Leave mechanical cooling switched off before, during and for a period after application. Too many examples are known of damage to condensate drains due to the crystallization of inhibitors on the cold and wet plastic materials. The air flow must always be started for the actual application. The possibility of external ventilation and mechanical cooling must be disabled/blocked. This air flow does not have to be at full capacity because then the inhibitor has less time to attach to the sprouts.
A balance will have to be found between good air distribution and a lower air speed. In practice, this means that the fans must run at a minimum of 65% with a grid floor. For a ventilation wall (drying wall and airbags) and (above-ground) ventilation ducts, 80% is the minimum for good air distribution. If the air distribution is not good, there is a risk, especially between the ventilation ducts, that the sprout inhibitor will not end up in every place.
Ventilate after application
After application, the area should remain closed for 48 hours for most sprout inhibitors. Then ventilate internally again as normal. Then remember that refreshing is also started again (hatches on automatic) in order not to have a negative influence of CO2 on the frying color. Especially after a treatment with sprout inhibitors, the potato can become more active, causing the CO2 content to rise faster than normal. The cooling can also be switched on again after this period. If it is switched on earlier, condensation will form again, in combination with temperatures below 5°C from the air coolers, this gives a chance of precipitation of 1,4Sight in particular.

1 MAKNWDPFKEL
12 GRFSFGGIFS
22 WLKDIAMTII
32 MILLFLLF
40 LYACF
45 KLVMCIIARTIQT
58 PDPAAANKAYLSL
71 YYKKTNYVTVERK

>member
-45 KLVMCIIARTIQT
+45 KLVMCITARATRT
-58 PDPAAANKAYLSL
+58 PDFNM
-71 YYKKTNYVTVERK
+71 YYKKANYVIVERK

A few other points of interest are:
- At 1.4Sight there is a risk of agent precipitating through openings in an adjacent cell. Make sure that all openings (cable trays, doors, hatches, pipes) are properly sealed .
- When using Argos, make sure that the cables of temperature and RH sensors are free from the potatoes. There are known examples of Argos settling on the cables and potatoes rotting underneath. Hang the cables so that they are free so that they do not come into contact with potatoes.
- It is wise not to leave machines in the storage with the potatoes. There are now known reactions of the inhibitors with the paint coatings.
- Make sure that the inhibitors are nebulized at a sufficiently high temperature. Even when the application is carried out in contract work. Argos in particular, in drop form, can give violent combustion reactions to the product.
- Application via the outside wall as before with CIPC is not possible with all new inhibitors. There are then too high concentrations there. The inhibitor must be given time to be properly absorbed into the air flow. This is only possible when it is included in the air flow above the product. Always read the label carefully to determine for which application method the storage location is most suitable.
- Observe the safety instructions of the label. Even when, for example, technicians must work on the storage installation shortly after application. Make sure there is sufficient external ventilation beforehand.